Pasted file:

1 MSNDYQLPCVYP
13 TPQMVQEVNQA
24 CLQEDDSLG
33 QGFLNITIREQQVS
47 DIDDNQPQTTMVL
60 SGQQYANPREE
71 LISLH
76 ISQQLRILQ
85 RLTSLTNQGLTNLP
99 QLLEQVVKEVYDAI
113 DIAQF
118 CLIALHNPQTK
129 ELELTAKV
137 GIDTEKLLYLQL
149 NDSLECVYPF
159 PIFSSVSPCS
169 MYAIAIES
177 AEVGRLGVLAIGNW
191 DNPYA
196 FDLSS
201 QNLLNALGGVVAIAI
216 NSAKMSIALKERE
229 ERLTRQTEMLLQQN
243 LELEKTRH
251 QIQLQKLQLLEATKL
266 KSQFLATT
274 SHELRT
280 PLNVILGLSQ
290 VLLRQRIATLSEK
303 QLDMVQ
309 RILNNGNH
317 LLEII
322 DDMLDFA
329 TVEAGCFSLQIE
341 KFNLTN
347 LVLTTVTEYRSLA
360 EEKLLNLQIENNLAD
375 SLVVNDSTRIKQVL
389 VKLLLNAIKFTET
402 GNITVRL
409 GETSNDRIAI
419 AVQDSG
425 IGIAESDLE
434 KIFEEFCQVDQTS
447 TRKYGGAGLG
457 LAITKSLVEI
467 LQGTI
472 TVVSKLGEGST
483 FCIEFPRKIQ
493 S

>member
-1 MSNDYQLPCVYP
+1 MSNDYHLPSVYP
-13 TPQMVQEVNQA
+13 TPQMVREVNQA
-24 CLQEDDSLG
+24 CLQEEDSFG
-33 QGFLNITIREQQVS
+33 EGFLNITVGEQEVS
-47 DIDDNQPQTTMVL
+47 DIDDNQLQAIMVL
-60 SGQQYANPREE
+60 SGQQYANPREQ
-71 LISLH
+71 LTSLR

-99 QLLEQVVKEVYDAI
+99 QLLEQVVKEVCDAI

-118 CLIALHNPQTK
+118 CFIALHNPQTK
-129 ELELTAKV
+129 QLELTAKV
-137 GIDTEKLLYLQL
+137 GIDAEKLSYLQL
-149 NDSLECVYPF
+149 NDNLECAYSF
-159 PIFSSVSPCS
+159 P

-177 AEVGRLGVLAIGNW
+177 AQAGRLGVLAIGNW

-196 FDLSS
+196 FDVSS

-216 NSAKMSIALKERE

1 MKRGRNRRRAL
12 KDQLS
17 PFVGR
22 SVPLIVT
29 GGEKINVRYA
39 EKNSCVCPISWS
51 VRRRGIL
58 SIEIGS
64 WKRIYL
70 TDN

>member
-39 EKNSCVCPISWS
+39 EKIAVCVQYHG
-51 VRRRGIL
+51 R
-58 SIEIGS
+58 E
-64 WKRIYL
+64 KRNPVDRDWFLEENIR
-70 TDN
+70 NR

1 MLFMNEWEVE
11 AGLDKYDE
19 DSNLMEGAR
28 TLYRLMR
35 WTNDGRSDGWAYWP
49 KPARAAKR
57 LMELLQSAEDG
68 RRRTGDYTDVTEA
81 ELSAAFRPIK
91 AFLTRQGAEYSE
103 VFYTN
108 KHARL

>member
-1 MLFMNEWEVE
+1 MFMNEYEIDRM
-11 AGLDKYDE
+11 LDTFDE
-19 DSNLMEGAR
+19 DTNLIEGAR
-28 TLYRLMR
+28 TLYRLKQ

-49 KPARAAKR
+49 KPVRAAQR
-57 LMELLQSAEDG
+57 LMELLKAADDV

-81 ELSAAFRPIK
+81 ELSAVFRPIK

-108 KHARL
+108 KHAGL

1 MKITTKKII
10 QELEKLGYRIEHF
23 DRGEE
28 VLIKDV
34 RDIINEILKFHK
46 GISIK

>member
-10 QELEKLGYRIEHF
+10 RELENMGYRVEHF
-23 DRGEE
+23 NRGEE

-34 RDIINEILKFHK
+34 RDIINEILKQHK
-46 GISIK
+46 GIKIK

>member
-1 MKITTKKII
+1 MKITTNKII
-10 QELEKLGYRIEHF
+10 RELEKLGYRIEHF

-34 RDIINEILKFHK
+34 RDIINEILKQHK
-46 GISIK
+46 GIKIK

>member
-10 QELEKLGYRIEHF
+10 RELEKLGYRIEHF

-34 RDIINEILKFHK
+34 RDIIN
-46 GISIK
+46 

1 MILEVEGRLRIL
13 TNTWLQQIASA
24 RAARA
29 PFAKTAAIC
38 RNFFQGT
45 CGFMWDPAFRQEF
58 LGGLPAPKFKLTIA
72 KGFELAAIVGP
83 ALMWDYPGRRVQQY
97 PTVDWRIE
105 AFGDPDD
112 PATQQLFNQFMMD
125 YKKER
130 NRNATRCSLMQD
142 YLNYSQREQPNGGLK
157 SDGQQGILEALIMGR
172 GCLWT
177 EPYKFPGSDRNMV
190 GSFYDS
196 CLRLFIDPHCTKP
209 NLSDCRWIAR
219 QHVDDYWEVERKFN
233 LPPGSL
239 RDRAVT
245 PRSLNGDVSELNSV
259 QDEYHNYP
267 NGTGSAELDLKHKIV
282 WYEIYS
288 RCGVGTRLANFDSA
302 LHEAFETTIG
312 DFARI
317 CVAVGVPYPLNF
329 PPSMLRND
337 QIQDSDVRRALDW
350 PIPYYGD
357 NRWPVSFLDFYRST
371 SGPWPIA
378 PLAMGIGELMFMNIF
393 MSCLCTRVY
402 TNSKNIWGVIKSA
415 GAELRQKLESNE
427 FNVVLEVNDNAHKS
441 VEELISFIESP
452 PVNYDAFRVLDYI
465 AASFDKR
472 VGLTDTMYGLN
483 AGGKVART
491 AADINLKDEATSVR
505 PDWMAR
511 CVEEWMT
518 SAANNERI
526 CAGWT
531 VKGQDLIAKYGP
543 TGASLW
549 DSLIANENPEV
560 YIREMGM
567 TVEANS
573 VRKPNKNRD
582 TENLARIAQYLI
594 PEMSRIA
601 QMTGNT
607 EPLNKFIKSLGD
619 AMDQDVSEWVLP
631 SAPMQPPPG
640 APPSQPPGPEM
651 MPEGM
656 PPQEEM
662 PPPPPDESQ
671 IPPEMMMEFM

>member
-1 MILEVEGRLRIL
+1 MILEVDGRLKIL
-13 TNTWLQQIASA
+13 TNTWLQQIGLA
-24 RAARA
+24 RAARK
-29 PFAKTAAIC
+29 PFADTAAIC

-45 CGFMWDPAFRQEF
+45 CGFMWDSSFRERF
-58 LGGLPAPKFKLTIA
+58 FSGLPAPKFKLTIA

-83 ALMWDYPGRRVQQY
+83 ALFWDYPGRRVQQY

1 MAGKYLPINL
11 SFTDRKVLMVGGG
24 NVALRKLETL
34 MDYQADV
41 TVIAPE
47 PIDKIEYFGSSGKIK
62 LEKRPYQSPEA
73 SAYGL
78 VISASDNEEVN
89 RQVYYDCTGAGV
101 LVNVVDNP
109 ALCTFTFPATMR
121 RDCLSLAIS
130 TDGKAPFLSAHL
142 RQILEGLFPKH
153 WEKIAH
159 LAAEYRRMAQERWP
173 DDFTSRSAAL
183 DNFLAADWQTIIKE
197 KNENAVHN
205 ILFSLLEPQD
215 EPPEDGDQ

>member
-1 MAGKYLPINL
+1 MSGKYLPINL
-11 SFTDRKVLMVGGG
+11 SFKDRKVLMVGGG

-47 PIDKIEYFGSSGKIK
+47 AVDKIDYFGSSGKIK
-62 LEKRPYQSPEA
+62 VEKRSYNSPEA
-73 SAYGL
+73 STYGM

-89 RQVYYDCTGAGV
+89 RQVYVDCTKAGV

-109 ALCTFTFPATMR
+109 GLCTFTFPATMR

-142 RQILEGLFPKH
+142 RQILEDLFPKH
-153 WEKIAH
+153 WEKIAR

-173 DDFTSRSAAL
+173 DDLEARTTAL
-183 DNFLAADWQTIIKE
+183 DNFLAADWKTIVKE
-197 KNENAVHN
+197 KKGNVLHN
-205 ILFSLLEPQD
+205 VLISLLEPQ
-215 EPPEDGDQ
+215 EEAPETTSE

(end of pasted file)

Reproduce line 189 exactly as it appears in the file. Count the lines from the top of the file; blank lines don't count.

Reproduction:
259 QDEYHNYP